As Neil Gorsuch testified at his confirmation hearing for his appointment to the Supreme Court on Tuesday, the eight justices currently sitting on the Supreme Court overturned a decision that Gorsuch made in 2008.
As a federal judge on the 10th circuit, Gorsuch wrote an opinion that denied the parents of an autistic child their request to be reimbursed for the cost of sending him to a private school catered to students with autism.
The parents in Thompson R2-J School District v. Luke P. were suing under the Individuals with Disabilities Education Act (IDEA) which guarantees disabled students “free appropriate public education.” Their lawyers argued that the school district was not able to provide “appropriate” education for their son, so they should be reimbursed for the costs of the only available appropriate school setting.
Gorsuch ruled that the family was not entitled to any compensation. In his opinion he argued that under IDEA school districts’ only standard is that accommodations for disabled students “must merely be more than de minimis.”
De minimis refers to something that is so minor it should be disregarded. You can think of de minimis as meaning the least you could possibly do while still counting as doing something.
In other words, as long as district did something tangible to help a disabled student, according to Gorsuch, they met their responsibilities under IDEA even if the accommodations are nowhere near what the student needs to thrive.
The Supreme Court ruled that Gorsuch was way off the mark with that decision, to the detriment of the rights of disabled children. In the unanimous decision in Endrew F. v. Douglas County School District, Chief Justice Roberts wrote,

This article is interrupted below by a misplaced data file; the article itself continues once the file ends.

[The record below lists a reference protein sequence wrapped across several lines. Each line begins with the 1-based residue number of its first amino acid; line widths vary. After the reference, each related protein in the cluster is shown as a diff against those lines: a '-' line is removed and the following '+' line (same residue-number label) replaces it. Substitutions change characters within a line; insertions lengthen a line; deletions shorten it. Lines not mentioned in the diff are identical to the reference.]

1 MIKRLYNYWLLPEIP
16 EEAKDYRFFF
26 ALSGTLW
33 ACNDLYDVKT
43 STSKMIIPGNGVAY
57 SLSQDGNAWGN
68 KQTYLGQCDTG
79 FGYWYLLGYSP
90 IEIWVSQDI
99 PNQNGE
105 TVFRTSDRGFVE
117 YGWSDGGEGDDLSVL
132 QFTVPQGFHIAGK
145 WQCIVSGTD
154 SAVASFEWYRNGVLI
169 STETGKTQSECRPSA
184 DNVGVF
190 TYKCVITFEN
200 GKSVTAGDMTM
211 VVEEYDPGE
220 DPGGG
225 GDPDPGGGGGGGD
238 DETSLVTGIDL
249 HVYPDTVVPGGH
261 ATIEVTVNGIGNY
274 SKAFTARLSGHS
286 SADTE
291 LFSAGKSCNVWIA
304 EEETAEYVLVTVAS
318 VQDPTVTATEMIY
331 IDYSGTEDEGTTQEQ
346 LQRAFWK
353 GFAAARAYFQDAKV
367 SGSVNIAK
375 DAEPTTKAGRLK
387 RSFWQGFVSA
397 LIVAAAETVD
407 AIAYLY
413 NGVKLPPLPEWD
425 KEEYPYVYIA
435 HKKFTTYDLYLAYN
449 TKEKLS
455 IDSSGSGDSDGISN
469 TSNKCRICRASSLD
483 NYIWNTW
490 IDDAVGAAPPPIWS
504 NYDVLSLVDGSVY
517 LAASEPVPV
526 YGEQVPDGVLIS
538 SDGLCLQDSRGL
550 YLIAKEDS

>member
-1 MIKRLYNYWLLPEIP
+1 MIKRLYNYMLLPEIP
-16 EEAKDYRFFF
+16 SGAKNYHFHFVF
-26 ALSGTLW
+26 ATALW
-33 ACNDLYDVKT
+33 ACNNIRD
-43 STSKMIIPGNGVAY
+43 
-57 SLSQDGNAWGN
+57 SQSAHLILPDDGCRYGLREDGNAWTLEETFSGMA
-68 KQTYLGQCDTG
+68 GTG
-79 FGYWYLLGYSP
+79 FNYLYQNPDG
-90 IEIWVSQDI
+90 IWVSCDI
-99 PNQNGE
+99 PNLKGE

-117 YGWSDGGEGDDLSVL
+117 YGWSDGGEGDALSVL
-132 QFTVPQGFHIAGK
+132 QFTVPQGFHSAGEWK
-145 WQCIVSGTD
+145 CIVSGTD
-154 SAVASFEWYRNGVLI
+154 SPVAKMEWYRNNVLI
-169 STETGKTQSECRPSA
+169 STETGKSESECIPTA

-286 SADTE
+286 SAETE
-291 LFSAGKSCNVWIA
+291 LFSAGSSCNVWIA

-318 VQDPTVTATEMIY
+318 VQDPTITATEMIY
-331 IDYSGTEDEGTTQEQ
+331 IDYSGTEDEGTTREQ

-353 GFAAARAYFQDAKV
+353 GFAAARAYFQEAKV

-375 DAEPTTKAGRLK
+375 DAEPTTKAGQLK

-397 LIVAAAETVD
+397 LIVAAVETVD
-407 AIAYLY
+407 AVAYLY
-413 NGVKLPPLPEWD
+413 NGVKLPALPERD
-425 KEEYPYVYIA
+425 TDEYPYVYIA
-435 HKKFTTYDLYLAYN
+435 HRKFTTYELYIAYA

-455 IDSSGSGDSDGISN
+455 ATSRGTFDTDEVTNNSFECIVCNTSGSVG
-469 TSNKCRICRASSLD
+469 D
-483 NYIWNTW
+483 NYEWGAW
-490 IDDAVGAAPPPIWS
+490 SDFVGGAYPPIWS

When all is said and done, a student offered an educational program providing “merely more than de minimis” progress from year to year can hardly be said to have been offered an education at all. For children with disabilities, receiving instruction that aims so low would be tantamount to “sitting idly . . . awaiting the time when they were old enough to ‘drop out.’
In his hearing Gorsuch responded to questions about the Supreme Court’s ruling by claiming that his decision to set the IDEA threshold at “merely more than de minimis” was following precedent. In fact, ThinkProgress provides an excellent explanation of why this explanation is false:
In a 1996 opinion, Gorsuch’s court held that “the ‘benefit’ conferred by the [IDEA] . . . must be more than de minimis.” It set a floor. Whatever benefits the law provides to disabled students, it cannot simply be de minimis.
Gorsuch’s opinion in Luke P., by contrast, added the word “merely” to this framework. Under Luke P., the benefits offered to a disabled student “must merely be ‘more than de minimis.’” That one word effectively transformed the floor that the court placed below disabled students in 1996 into a ceiling. Gorsuch transformed a rule instructing school districts that they must do more than nothing into a rule instructing them that they don’t need to do any more than a little more than nothing.
If Gorsuch wants to make it on the Supreme Court he needs to step up his legal reasoning. It is pretty awkward to show up on the job just after every single one of your new colleagues called you out for being dead wrong, and at the expense of disabled children.
Marisa completed her undergraduate degree in 2013 at the University of Wisconsin with a double major in creative writing and media studies. She is an advocate of progressive policies and focuses her interests on gender equality and preventing sexual and domestic violence.